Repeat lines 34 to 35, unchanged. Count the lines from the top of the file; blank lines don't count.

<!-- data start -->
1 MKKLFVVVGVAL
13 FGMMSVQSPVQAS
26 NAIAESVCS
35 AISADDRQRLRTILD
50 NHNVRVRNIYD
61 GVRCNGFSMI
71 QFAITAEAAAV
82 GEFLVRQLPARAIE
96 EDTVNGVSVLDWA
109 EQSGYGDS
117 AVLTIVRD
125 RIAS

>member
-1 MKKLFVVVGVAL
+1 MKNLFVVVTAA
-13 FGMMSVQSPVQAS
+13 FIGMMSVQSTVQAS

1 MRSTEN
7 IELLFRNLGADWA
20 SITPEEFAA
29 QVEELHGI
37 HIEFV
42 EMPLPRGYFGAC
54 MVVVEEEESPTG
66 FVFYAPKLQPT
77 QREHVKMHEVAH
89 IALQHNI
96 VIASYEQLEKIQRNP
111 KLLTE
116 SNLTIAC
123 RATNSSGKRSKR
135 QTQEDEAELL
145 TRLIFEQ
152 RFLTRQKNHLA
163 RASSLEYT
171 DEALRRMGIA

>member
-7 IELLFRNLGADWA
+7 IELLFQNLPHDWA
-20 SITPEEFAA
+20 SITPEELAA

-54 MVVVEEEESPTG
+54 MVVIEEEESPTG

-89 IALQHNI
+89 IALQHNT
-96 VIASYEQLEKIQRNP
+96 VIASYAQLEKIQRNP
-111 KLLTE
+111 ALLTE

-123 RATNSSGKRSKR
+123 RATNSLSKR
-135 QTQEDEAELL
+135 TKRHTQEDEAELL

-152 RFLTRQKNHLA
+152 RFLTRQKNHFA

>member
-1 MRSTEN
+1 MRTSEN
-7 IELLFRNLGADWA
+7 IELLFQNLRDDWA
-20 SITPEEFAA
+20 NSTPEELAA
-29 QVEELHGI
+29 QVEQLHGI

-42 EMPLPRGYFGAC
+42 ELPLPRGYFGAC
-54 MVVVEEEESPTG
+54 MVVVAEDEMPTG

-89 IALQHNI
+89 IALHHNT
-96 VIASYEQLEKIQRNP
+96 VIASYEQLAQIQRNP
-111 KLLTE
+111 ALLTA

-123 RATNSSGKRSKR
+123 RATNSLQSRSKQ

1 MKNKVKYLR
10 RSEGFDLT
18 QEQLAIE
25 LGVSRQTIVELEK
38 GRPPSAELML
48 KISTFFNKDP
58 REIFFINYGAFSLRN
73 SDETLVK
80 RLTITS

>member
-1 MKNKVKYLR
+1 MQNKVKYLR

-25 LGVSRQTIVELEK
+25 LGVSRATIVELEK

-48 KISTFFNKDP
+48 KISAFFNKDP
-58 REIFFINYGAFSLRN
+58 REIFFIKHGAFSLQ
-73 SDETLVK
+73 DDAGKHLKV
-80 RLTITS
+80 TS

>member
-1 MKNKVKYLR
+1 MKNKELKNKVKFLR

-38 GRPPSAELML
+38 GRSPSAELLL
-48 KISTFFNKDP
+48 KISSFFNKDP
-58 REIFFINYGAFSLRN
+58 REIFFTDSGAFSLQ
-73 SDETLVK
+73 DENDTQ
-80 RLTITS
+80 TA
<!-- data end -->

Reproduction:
152 RFLTRQKNHLA
163 RASSLEYT